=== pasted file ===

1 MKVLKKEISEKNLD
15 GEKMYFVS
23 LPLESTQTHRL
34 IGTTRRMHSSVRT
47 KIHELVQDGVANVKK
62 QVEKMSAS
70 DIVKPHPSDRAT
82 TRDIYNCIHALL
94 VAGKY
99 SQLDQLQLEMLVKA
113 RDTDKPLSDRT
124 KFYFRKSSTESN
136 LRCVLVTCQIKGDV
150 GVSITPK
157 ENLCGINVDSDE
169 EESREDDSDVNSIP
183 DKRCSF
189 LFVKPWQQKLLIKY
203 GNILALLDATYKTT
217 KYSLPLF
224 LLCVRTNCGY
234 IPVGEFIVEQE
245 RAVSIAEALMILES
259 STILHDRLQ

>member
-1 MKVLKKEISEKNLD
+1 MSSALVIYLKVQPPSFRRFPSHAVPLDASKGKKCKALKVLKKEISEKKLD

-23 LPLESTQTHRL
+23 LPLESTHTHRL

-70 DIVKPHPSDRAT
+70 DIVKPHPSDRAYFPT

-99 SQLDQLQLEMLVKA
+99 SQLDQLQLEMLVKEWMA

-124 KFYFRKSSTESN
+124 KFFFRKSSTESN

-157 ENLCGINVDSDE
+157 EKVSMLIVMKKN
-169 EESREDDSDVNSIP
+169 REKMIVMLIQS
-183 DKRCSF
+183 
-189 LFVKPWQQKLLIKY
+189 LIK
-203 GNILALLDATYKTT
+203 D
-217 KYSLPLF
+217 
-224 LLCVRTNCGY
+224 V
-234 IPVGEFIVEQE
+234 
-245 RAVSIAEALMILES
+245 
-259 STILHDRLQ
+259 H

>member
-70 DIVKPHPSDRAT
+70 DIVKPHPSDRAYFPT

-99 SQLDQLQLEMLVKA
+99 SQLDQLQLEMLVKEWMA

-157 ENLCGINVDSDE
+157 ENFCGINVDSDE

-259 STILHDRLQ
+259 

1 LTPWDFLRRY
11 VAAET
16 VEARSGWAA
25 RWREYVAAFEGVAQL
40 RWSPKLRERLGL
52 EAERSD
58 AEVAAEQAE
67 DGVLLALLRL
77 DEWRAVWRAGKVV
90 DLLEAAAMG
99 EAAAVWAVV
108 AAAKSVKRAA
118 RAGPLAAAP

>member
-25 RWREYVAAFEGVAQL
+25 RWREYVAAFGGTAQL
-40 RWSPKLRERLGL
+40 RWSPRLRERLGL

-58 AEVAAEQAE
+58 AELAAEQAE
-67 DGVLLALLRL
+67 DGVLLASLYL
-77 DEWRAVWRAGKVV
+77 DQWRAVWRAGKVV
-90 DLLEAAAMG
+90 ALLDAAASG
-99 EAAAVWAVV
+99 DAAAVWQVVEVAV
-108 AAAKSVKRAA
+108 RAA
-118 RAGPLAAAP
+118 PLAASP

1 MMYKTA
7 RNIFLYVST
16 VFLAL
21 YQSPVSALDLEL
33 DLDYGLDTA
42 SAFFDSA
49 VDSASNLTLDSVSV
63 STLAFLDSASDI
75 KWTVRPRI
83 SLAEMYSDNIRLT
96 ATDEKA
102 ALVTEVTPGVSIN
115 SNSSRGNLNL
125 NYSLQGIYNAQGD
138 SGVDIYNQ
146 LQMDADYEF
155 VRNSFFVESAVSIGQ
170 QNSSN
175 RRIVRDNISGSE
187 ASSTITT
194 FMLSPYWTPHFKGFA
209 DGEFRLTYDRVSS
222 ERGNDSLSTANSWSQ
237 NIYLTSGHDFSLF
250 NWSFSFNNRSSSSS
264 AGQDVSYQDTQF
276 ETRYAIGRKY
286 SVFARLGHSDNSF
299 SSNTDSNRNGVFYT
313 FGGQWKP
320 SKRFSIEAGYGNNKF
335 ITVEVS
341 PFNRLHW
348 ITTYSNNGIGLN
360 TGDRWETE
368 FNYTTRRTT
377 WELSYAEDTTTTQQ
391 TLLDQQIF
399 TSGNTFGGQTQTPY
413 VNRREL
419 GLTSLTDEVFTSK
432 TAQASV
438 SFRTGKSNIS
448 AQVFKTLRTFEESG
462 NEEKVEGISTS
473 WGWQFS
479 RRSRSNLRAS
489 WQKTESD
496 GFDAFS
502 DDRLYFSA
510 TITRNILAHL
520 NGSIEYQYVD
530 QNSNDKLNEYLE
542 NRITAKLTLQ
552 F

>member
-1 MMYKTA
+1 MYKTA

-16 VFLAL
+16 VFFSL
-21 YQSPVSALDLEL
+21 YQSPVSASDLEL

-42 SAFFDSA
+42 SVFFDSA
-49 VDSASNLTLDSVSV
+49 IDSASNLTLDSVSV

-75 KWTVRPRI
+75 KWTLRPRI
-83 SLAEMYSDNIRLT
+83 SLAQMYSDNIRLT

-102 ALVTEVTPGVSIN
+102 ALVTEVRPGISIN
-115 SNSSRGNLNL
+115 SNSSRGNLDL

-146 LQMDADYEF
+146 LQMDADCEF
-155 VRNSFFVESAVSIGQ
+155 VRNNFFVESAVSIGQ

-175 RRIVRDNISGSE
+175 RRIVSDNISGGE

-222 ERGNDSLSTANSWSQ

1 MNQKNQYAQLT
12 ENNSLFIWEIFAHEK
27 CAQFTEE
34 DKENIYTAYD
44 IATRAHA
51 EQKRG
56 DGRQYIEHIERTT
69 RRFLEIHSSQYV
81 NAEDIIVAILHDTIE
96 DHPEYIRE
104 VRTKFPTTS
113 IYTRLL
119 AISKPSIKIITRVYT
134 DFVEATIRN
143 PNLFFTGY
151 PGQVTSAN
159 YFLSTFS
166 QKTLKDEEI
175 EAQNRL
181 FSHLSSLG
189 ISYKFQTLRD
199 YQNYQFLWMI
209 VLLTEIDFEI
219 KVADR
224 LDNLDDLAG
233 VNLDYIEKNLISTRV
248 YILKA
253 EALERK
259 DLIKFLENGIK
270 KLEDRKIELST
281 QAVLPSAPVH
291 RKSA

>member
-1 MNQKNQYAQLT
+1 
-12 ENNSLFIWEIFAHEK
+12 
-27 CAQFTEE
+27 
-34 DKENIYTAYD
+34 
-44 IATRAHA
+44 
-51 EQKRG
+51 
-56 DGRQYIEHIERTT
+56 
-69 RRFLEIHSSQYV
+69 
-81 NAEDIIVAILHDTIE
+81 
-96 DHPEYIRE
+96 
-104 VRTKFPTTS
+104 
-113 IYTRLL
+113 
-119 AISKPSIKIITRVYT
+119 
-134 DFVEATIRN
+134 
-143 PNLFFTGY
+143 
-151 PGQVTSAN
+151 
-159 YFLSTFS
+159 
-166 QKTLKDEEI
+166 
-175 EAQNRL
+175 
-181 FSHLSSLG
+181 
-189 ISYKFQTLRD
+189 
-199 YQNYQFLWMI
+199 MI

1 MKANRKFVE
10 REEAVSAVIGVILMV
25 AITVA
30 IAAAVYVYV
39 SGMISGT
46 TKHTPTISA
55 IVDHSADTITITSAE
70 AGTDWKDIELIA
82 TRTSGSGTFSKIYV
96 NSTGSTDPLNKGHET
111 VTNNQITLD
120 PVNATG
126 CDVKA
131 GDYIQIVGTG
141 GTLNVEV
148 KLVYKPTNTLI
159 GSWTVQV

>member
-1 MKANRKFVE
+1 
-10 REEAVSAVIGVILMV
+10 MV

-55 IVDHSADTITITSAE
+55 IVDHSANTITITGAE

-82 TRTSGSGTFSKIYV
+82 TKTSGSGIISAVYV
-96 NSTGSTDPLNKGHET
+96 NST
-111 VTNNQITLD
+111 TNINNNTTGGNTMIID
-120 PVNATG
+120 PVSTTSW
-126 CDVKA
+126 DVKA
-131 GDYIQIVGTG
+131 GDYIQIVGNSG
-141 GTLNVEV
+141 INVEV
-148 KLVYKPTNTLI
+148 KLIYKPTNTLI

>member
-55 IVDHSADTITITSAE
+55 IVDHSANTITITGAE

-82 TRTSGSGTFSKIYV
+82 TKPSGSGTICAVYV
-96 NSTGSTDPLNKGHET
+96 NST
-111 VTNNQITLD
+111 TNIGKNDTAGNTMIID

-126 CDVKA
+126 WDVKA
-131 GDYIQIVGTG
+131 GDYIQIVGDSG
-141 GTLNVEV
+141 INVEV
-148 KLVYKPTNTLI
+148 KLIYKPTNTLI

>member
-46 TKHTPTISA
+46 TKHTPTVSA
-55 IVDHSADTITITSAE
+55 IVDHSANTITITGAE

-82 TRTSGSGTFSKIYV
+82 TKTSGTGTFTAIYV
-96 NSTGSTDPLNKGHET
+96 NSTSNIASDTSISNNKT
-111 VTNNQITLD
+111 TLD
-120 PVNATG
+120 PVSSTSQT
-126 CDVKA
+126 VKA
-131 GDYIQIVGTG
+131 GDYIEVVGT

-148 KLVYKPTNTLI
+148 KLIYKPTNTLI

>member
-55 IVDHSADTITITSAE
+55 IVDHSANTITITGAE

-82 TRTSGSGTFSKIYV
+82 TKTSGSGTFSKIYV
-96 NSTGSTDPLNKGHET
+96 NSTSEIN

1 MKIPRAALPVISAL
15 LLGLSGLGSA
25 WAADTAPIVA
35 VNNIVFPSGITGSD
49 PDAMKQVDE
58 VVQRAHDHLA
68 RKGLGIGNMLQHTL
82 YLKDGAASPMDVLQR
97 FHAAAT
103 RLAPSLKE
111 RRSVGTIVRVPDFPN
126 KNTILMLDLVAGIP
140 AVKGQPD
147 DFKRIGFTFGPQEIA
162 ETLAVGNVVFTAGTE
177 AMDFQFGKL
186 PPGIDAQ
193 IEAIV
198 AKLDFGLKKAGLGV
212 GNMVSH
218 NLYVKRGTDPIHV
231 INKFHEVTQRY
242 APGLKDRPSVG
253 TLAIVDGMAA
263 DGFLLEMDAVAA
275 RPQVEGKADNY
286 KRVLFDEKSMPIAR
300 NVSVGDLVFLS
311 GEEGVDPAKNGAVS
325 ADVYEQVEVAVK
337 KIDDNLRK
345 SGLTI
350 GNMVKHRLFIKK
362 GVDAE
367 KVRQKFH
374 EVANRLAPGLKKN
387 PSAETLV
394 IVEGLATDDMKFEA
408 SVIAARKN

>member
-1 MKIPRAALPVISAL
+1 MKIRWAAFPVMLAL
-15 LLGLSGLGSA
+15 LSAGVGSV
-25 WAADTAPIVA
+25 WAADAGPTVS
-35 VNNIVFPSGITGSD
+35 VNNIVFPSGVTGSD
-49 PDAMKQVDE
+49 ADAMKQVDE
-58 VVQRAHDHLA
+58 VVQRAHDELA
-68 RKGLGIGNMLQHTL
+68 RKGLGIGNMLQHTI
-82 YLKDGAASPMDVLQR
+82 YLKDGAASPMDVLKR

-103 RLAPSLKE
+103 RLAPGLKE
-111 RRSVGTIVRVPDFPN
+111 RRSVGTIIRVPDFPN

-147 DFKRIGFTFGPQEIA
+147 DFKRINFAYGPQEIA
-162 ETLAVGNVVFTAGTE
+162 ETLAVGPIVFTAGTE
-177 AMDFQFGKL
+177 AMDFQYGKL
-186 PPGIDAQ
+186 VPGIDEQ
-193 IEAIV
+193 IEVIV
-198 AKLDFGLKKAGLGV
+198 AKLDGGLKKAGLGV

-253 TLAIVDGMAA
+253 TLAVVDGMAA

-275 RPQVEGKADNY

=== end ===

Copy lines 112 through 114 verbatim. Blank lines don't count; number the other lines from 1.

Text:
146 LQMDADYEF
155 VRNSFFVESAVSIGQ
170 QNSSN